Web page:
Can we love someone who is seemingly impossible to love? Someone who we harbor anger and resentment for? What if they hold authority over us? Even if they scare us, can we love them as part of God's kingdom, as one of his children? Can we apologize for our harsh feelings and forgive them? I know that I personally can. I did it a few weeks ago for President Vladamir Putin. I no longer hate (Yes, I actually did hate him for awhile.) him for what he did to sweet Jessa. I'm not even angry at him anymore. I'm still heartbroken over the situation, but I've forgiven.

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Many Americans are happy with Trump's victory. But there are plenty of others who are angry and scared and hateful. If you are one of those people, can you forgive him? Can you learn to respect him as our leader and pray for him? I know it's hard. This was a tough election, and I was never going to be exactly thrilled with whoever won. But guess what? God loves Donald Trump. And He wants us to love him, too, whether or not we voted for him. The Bible tells us to love our neighbors and our enemies. 

Can we love the strangers, the people on the street? The homeless, who smell but still need care and the love of Jesus. The Muslims and the atheists who just want a friend. The refugees, who are scared of deportation. The orphans, who have no one to care for them. The drug addicts? Today, our team spent four hours at a Christian rehab center outside the city. We sang a few songs, our guest speaker spoke for over an hour, then we prayed for two hours straight. It was hard, it was scary, especially if you didn't know the language, but we persevered. Can we love the people who are different from us? Can we love the sinners?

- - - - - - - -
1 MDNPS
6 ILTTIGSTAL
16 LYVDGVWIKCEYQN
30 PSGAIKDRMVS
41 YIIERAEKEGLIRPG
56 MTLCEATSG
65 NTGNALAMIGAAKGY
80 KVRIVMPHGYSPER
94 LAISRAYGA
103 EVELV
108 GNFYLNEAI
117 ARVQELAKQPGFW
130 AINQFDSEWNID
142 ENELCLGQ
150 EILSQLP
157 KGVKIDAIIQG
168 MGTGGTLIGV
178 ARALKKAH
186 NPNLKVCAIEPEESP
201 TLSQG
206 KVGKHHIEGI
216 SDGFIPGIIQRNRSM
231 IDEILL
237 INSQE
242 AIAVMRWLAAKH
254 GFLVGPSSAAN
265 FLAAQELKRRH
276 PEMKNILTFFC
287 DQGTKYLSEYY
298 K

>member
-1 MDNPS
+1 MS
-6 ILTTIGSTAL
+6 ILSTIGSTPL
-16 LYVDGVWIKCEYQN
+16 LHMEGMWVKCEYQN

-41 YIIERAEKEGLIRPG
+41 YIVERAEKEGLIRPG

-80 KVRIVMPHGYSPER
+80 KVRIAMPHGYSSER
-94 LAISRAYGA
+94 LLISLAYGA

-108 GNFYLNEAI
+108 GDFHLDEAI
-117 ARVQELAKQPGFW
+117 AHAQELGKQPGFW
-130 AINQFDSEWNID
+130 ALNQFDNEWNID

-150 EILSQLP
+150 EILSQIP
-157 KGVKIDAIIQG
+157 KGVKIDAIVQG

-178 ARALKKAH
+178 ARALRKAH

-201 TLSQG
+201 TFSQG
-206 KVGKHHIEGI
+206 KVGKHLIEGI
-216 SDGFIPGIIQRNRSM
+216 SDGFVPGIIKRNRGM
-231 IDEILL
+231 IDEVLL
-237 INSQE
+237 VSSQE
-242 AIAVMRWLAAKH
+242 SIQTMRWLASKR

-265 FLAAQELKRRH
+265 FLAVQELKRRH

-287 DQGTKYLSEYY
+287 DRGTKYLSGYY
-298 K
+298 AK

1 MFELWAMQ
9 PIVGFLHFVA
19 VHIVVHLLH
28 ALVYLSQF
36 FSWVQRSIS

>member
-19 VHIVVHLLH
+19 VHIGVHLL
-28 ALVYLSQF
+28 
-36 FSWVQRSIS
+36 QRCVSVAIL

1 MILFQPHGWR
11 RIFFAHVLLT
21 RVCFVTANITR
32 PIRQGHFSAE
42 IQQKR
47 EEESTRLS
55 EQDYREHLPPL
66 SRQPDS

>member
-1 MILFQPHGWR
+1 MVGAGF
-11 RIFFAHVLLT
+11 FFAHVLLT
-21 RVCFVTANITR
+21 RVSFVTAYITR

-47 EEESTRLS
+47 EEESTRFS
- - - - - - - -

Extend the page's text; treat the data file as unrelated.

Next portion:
Hey, you know who actually did all these things?

"Prince of Peace," by child prodigy Akiane Kramarik.

"Prince of Peace," by child prodigy Akiane Kramarik.

Oh yeah, that's right. Jesus. And that means we can do that too, surprising as it may sounds. Because if Jesus lives in us, then we have his power and capability to love. Through Him, we can love everyone, regardless of race, gender, culture, religion, sexuality, or political beliefs. So I have a final question for you, and this one is not hypothetical. Today, what are you going to do to show God's love? It's not enough to just know that God wants us to love. We have to get out and actually DO IT. In real life, out of our comfort zones. Ask Him, and He'll show you what He wants you to do. Pay for someone's meal. Encourage a mother with a crying baby that she's doing a great job. Introduce yourself to someone while standing in line. Go talk to your neighbor that you haven't talked to in awhile. Get off your phone, get off Facebook, and engage. Love. 

Don't just trust me on this. I'll let you discover for yourself how rewarding it is.

Week in the Cabins

I have now successfully survived in rural Ukraine. Take it from me, village life is hard. Coming home, I now fully appreciate running water, central heating, a good soft mattress, a gas oven, and a full night’s sleep without waking up to stoke the fire. 

I will miss the view, though. The girls’ cabin sat a few feet away from the cliff, so we had spectacular sunrises and sunsets when we stepped outside. Their idea of a cliff is more of a really steep hill, almost like middle Tennessee hills. There's a river that acts as the border between Ukraine and Moldova. There was a village a few miles into Moldova, but we couldn’t see anybody.